In addition, we observed the important role of Snail-1 in regulation of the TJ proteins upon meningitic E. coli challenge. Increasing studies have supported the implication of Snail-1 in cell junctions. The over expression of Snail-1 can destroy the top complex of vascular endothelial cells [42]. Snail-1 can downregulate the expression of Claudin-4, Claudin-5 and Claudin-7, in which Claudin-5 played the directly role in maintaining the close connection of cells [43]. Moreover, Snail-1 downregulated the Occludin transcription by binding to a special E-box in the Occludin promoter [44]. Recently, Snail-1 was reported to be necessary and sufficient in the disruption of the TJ proteins in GBS meningitis [26]. In our study, we similarly demonstrated the induction of Snail-1 by PCN033, but not by HB101 (Supplementary Figure S4C), as well as the negative regulation of Snail-1 on those junctional proteins including ZO-1, Occludin, Claudin-5, and β-catenin. Although the decreased expression of TJ proteins were not fully restored by Snail-1 knocking-down, this reflected to some extent a negative effect of Snail-1 on the TJ proteins. More factors involving in this process are to be identified to better understand the regulation of the BBB by meningitic E. coli. But based on current observations, we could at least proposed that two host factors, VEGFA and Snail-1, play the negatively regulatory roles on the TJ proteins and thus mediate the BBB disruption.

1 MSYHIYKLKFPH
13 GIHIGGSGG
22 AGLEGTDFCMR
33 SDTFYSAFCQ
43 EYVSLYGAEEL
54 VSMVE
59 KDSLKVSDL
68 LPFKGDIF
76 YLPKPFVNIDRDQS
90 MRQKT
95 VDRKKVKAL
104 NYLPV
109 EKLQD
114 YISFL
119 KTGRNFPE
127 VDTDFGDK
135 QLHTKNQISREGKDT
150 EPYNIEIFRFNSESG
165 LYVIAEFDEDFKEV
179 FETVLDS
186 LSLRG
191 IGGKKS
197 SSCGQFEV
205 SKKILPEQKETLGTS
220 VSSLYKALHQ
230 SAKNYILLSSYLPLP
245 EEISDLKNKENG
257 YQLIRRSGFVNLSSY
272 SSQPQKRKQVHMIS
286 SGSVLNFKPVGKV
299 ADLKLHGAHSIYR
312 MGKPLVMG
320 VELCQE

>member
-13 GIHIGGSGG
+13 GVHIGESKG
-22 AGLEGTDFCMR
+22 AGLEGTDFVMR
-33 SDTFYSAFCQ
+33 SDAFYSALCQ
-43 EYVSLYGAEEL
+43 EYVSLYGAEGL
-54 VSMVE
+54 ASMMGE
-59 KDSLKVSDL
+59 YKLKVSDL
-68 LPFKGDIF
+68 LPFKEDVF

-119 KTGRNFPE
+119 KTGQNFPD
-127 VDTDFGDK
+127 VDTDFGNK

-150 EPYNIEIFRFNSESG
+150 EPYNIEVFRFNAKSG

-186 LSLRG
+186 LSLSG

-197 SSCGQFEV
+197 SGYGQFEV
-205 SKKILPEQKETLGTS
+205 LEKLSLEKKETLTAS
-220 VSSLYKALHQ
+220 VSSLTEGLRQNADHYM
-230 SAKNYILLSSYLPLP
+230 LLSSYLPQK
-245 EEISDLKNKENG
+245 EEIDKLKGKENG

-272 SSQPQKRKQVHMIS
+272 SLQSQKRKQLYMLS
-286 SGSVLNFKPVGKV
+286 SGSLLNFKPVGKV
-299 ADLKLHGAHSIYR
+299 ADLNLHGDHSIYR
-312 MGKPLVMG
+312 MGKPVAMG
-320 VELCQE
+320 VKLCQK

In addition to specific host molecules that participate in the TJ proteins regulation, another factor that driving the BBB disruption is the infection-induced inflammation. Actually, multiple studies supported that BBB disruption has been intrinsically linked to the action of proinflammatory cytokines [45, 46]. For example, the co-involvement of TNF-α and IL-6 during BBB injury has been reported in various models of neuroinflammation [47, 48]. IL-1β may lead to the damage of the BBB by inducing the overexpression of VEGFA [49]. In our study, we demonstrated the significant induction of cytokines and chemokines in response to meningitic E. coli infection in vivo, and the time-dependent increase of proinflammatory cytokines and chemokines in hBMEC. We thus speculate that meningitic E. coli primarily induces the proinflammatory cytokines and chemokines in hBMEC. The activated hBMEC, as well as the released cytokines and chemokines, recruit more circulating inflammatory cells and finally result in neuroinflammation storm. More importantly, we found the significant induction of VEGFA and Snail-1 in hBMEC by the treatment of cytokines (IL-6, IL-1β, and TNF-α). This prompts us to believe that the proinflammatory factors, especially IL-6, IL-1β, and TNF-α, derived from the brain or the periphery, could promote the disruption of BBB, probably via upregulating the transcription of VEGFA and Snail-1.